Theorem: as more readers evaluate a paper, the odds of both false acceptance and false rejection fall.
This is a theorem and not an assertion because we already have enough structure to prove it. Simply apply Bayesian updating using the error form above.
More eyeballs also improves the odds of high quality because there were more chances for feedback and catching errors large and small. The best papers are often those that were presented at seminars, read by colleagues, and otherwise vetted before the formal journal peer review process.
Any combination of reader strategies—read only JSO, read only JST, read both, read neither—could be sustained by some cost function. But even within the game as written, we can say a lot about what readers will do.
Assertion: Given that the reader has chosen to read a journal. As the cutoff for publication in the journal rises, the reader will exert less effort in reading the paper.
The explanation for the assertion is that publication indicates that there is already one read of the paper which is itself unobserved but that finds a utility greater than the cutoff. As the cutoff rises, the expected value of the unobserved measurement rises. The reader’s goal is to determine whether the expected value of the paper is greater than the reader’s cutoff, and the reader can use a noisier measure to determine this when there is indication of a higher measurement.
That is good because our goal is efficient dissemination, so if a hundred readers can let their guard down a little because the editor maintained a high standard, then that’s a clear victory for peer review. This is bad because it means that the occasional schlock that gets into a top journal will be less likely to be discovered as bad. In the pop press, where readers are unable to put in the effort to evaluate a paper, we see this taken to the extreme, where anything in a top journal is taken as gospel and anything not in a well-regarded peer reviewed journal is marked as suspect. That’s over-amplifying a signal that could have been from three or four people who each put an hour into reading the paper before publication.
You may have read about the arsenic-based life embarrassment in Science, the journal that published the article throwing stones at other journals’ peer review mechanisms. As the linked blog points out, being published in a peer-reviewed journal means that one editor and between one and three reviewers thought that the paper was worth publishing. If there was lab work or data analysis, the odds are frankly very low that the reviewer really evaluated the quality of any of it.
The model here doesn’t really take learning from the paper into account, as the reader simply wants to cite good papers and not cite bad papers. One could construct a cost function for reading the paper such that, if the editor’s cutoff is larger than the reader’s cutoff, then the reader doesn’t read the paper at all, but cites the paper anyway.
A student wrote to Richard Feynmann, pointing out an error in his Lectures on Physics that she discovered because she repeated his mistake on an exam and was marked off. Feynmann replied:
[…] You should, in science, believe logic and arguments, carefully drawn, and not authorities. […] I goofed. And you goofed, too, for believing me.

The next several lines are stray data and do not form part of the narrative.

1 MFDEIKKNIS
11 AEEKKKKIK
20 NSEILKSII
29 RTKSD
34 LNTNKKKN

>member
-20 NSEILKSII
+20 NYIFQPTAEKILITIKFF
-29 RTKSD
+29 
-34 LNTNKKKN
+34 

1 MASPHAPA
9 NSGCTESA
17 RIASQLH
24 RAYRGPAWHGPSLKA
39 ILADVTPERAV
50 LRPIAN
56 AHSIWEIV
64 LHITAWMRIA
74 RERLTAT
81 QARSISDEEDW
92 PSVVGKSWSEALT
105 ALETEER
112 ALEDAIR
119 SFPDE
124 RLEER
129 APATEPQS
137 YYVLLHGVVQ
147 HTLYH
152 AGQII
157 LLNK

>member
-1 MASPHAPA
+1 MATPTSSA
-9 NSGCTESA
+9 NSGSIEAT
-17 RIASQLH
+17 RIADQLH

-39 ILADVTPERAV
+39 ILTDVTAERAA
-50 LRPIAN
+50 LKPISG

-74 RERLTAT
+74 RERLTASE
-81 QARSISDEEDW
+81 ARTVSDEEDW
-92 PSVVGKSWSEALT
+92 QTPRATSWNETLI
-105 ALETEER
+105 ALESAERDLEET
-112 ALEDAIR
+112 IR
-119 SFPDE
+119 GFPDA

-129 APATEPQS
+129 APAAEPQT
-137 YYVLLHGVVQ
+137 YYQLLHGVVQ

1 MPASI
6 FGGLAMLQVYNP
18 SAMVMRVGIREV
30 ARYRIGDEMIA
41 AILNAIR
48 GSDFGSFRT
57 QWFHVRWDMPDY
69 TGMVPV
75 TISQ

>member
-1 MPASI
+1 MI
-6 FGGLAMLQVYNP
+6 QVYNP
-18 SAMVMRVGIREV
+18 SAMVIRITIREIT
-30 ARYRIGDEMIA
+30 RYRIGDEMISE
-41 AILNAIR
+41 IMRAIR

Assertion: If reviewer effort is observable (which it isn’t in this game), then as reviewer effort rises, the reader will exert less effort in reading the paper.
This assertion (whose proof would be much like the last one) tells us that reviewer effort can substitute for reader effort. This would also improve efficiency, as one reviewer who puts ten hours into reading a paper could save a thousand readers an hour each.
Theorem: all else equal, readers will be more likely to read papers in a journal with a higher cutoff.
The reader makes a cost/benefit calculation before reading: if (benefit to citing a good paper)*P(posterior paper quality is above reader cutoff) > (cost of eval), then read; else it’s probably not worth it. The theorem comes directly from the fact that P(posterior paper quality is above reader cutoff) rises as the editor’s cutoff rises. The proof is once again a not-difficult application of the Bayesian updating formula.
So, yes, reputation matters, and journals with a stringent cutoff are more worth reading. Reviewer effort is not necessarily in any way related to the editor’s cutoff, but we can add another theorem about reviewer effort.
Theorem: Assume (contrary to the game as described) that readers can somehow observe review effort. All else equal, readers will be more likely to read papers in a journal with higher-effort reviews.
The proof involves going through the same math about Bayesian updating with Normal distributions.
So even without explicit cost functions and ignoring the reviewer’s incentive problem, we already have some results:
- The top-tier journal does not necessarily have the best papers, because papers in lower-tier journals have undergone more phases of review.
- A paper being published means that its quality was evaluated to be high enough by one or two reviewers. I didn’t write out distributional assumptions, but both false positives and false negatives will be common in any reasonably-calibrated model.
- Readers will exert less effort in evaluating publications with high standards, which gives editors a good incentive to keep standards high, and which create efficiencies. But the actual signal is not very strong, and in the real world the weak signal may be over-stressed.
- If we could observe referee effort, then we could use that to pick which journals are worth reading, and could exert less effort in reading them. Too bad that’s impossible.